Big brookies, everybody wants one. They hold a special place in the vast majority of people’s hearts. Whether it’s the rarity of a specimen held by two hands or just the sheer spectacle in the galaxy of color brought together in one char. Either way, one thing is certain, it’s not an easy task putting your fly in range of one of these vermiculated monstrosities. Some people will tell you that brook trout are not hard to catch and they’re not wrong. But once they tell you about the biggest they’ve ever tangled with, it’s clear to see why they are holding on to this notion.
It’s common knowledge that brookies have a history of becoming overpopulated and stunting themselves faster than you can say caudal peduncle. Waters with gratuitous spawning habitat are usually the culprit. There are many places in the West where native fisheries have fallen victim to this most prolific trout. In many cases, the brookies get large right off the bat, then within a number of successful spawns, things get spread thin, fast. A plateau is reached, the competition for food increases and the potential max size descends.
Stocked lakes that have no reproduction and are managed properly can produce some really nice fish. Lots of grub and overwintering are definitely key factors. These sterile fish can provide great fisheries as well with minimal risk to native populations. If you’re ever fortunate enough to find a body of water that has a limited spawn run, then you’ve really got something. For example, if there is a rather small spring or creek entering the lake, only recently mature fish can enter into the reproductive season. Brookies can surprise you with what kind of exposure and vulnerability they are willing to endure for the sake of procreation. But this low water can and will deny the big boys and girls a place on the productive redds where the magic happens. They will still get down and dirty somewhere else though. This leaves it to the smaller, younger and lower egg count fish to produce the next generation of baddies. Small batch whiskey is good, small batch brookies are even better!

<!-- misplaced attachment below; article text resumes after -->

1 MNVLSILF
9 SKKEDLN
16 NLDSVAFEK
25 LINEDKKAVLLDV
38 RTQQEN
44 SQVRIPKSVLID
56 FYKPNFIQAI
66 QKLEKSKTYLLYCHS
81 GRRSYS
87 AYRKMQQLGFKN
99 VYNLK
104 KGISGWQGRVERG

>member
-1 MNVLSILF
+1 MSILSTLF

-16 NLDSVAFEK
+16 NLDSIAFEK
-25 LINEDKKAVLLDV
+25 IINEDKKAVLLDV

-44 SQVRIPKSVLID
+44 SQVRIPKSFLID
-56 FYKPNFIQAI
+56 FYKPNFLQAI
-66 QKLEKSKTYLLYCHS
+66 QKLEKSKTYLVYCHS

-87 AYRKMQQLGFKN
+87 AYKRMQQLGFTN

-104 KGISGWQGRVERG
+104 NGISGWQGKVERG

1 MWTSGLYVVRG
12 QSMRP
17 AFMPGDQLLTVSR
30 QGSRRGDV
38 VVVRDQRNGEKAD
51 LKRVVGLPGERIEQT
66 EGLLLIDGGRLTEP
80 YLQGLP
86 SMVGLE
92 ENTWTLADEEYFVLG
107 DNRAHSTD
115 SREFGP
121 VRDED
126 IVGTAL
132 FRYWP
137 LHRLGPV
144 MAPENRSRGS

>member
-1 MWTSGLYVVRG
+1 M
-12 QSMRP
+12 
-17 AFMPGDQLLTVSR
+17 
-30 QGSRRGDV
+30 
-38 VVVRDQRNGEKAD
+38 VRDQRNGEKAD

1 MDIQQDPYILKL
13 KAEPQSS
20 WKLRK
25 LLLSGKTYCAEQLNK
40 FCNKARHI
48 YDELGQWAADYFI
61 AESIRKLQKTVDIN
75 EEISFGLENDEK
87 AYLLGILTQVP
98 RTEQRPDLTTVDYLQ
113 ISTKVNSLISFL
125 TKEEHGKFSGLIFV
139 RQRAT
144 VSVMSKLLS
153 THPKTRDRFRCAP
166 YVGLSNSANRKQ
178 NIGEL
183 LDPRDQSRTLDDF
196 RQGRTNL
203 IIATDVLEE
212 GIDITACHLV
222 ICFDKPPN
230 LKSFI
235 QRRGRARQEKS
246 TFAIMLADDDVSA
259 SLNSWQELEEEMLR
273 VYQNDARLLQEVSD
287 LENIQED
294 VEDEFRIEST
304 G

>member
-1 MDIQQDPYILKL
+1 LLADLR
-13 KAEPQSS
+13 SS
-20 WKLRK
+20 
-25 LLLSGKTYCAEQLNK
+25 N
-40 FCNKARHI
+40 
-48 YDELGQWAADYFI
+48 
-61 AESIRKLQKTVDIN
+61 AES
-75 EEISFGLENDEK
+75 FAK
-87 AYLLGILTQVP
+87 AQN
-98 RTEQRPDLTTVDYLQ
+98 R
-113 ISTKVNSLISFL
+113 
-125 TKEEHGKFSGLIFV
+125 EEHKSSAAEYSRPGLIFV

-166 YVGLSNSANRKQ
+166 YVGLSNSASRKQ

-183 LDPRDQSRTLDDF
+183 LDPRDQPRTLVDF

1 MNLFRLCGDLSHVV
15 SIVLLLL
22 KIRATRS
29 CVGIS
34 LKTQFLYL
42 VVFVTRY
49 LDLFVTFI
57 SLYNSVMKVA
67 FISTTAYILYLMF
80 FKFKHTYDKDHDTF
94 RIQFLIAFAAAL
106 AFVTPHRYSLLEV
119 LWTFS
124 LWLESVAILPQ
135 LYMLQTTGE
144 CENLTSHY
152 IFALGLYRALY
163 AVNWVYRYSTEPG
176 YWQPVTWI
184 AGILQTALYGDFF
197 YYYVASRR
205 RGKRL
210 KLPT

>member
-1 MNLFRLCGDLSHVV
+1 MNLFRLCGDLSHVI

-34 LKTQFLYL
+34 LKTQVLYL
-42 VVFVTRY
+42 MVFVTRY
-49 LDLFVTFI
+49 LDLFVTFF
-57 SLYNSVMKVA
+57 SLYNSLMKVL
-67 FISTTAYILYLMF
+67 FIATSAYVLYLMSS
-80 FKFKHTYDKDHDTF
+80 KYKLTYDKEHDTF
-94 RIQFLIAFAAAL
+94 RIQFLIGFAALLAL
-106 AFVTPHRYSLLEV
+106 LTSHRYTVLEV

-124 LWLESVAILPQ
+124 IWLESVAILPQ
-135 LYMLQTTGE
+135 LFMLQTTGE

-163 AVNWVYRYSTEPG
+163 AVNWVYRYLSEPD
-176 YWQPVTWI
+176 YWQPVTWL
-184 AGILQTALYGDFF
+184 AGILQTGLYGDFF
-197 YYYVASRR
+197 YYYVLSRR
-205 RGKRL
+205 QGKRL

If you were to try to personify a stout brookie with a certain generation or demographic of society today, it would be the millennials, for the following reasons:
1. They can be picky and only want one type of food.
2. That food is called easy, they want everything with minimal effort (for free), you just won’t see a fish who’s girth is 70% of its length coming like a bullet for anything that is more than a ten feet away.
3. They don’t like leaving their safe zone, they didn’t get this big by cutting laps.
A nice cool source of fresh water is a draw for them, especially in warmer waters. Top that off with a nice snack, you’ve got brookies who don’t like changing the channel very often. Old habits die hard with these char, proven hiding spots will not be given up easily. Sometimes they’ve had the spot for so long, that they outgrow it and still think it’s legit. Logs with noticeably dug holes beneath them result from many past accelerations. The inhabitant of this spot may even stick out half a foot or so on each side when home. Other places where they can closely target prey are also on the list. A spot where small fish have an obstacle that forces them to make a path choice, one way is the highway, the other is death by dirty ol’ kype.
So, let’s say you have the opportunity to sight fish some beasties. Like any apt feather flinger, flies will be tossed until there’s a reaction or you just get played out. Don’t get downtrodden, these fish have to crush something eventually. Focus in on other cyclical factors that you have no control over, eg. weather, barometer, moon, AM/PM, and fishing traffic. Make an X on the calendar and record the variables for every outing to help decipher feast mode. This collection of facts and ideas are what you need to consider when trying to figure out if there is a true brookie monster under your bed or not.
Chase Bohning is a fly fisherman and photographer in the American West. Be sure to check out the rest of his awesome content on Instagram @jackfishboots!
Photos courtesy of Chase Bohning.